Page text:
By Teachers, For Teachers
A typical professional development teacher evaluation involves a classroom observation, and this can make the typical teacher rather nervous. I recently saw a picture of a cat clinging rigidly to a tree with a caption that read: “Me when another teacher comes to observe my class.” I chuckled, realizing that so much of what we do in our own classrooms is private, personal, and “Our thing.” When a teacher or administrator visits – not just for any reason but to evaluate our teaching – it feels rather nerve-wracking. I can’t take away those stomach butterflies, but I can offer you a few professional development tips that may help the process go a little more comfortably for you.
First and foremost, don’t feel like you have to be someone other than yourself. Believe in your abilities as an educator, act like you normally would, and trust your gut. Other teachers may have expertise with one technique or other, but you don’t have to be them. Just show your evaluator yourself, with all your strengths and even your flaws (yes, even your flaws … more on this ahead).
The typical lesson comes with its share of bumps, audibles, and surprises, but strong planning and preparation can help to limit or anticipate these. Take your time in advance to plan a strong lesson that plays to your strengths and the strengths of your students. Picture in your mind how each phase of the lesson will go. Write down what you plan on saying, doing, and having students do and say. Estimate how much time each phase will take, and predict what could go awry. Running through your plans in your head in detail will help you feel much more comfortable when the observation day arrives. But you probably do this on a daily basis anyhow, right?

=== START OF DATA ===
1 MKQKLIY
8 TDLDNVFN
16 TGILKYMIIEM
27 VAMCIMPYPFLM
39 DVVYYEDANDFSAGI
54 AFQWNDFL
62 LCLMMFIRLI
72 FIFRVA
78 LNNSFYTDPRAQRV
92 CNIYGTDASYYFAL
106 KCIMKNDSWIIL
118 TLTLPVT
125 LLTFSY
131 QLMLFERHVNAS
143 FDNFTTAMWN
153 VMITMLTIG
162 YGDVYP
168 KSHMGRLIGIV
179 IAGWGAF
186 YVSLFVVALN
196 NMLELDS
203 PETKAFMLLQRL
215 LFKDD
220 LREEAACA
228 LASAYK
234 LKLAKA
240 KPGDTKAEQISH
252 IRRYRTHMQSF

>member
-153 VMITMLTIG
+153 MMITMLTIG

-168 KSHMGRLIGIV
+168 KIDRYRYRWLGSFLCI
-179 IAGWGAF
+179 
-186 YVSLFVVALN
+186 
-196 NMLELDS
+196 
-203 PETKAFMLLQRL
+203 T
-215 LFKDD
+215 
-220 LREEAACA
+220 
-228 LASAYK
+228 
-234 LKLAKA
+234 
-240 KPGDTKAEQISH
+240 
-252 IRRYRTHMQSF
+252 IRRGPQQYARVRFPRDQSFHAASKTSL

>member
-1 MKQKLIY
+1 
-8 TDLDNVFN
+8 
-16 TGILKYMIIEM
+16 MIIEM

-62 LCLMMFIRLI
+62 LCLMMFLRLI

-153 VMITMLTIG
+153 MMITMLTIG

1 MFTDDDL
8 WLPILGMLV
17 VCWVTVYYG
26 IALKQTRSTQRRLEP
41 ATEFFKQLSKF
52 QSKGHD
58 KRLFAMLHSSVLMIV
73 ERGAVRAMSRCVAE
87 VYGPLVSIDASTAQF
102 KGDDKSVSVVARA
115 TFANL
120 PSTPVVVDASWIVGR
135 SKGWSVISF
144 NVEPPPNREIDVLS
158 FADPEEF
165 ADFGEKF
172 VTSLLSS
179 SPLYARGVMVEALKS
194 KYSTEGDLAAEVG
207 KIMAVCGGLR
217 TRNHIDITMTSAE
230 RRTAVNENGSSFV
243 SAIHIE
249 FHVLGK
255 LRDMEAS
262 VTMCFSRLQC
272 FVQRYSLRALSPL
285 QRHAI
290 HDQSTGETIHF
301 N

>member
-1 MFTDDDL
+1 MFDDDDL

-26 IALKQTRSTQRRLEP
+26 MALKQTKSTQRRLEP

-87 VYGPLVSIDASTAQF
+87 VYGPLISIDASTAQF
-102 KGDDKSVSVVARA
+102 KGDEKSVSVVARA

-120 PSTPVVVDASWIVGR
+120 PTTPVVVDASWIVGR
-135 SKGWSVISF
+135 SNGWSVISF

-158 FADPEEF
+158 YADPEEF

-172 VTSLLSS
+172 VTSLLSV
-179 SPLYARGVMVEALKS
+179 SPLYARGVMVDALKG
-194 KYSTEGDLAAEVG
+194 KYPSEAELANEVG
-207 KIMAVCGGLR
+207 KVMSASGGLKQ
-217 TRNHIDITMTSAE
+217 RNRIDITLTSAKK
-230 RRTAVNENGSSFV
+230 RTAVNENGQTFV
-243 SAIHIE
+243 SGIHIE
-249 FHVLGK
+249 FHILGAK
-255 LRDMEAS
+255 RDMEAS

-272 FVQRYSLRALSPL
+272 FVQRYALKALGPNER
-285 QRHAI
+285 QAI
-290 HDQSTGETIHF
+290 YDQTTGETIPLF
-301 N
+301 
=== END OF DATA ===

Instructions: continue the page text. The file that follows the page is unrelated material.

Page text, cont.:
Make sure that you also have your materials needed for the lesson set aside at least 24 hours in advance. You don’t want to have to scramble at the last minute.
Unless your evaluator tells you exactly what he or she will be looking for, just focus on your students. Your lesson shouldn’t be about how much you know or how big of a song and dance you can give in front of a class. It should be about what your students are doing. In fact, evaluations are much more about learning than teaching.
So take some of the pressure off of yourself and think instead, “What are my students going to be doing?”
How does your classroom look? One of the elements evaluators often take note of is the physical environment you’ve maintained for your class. You don’t have to make radical changes to your classroom, but it should look like an environment that best enables student learning. Everything in your room should at least look neat and organized. Garbage or unused materials should be removed. All decorations and posters should be relevant to your classroom. And your classroom materials – like desks, supplies, cabinets, computers – ought to be organized.
This one is optional, but sometimes it could help put you at ease if your students know in advance they’ll have a guest in the class the next day. I explain to them who will be visiting our classroom, that they’re there to evaluate my teaching, and that students should just ignore them and act normally.
I never ask students to act differently or “Be on their best behavior” due to an evaluation. It’s unfair to place undue pressure on students to put on a show specifically for the evaluator’s presence.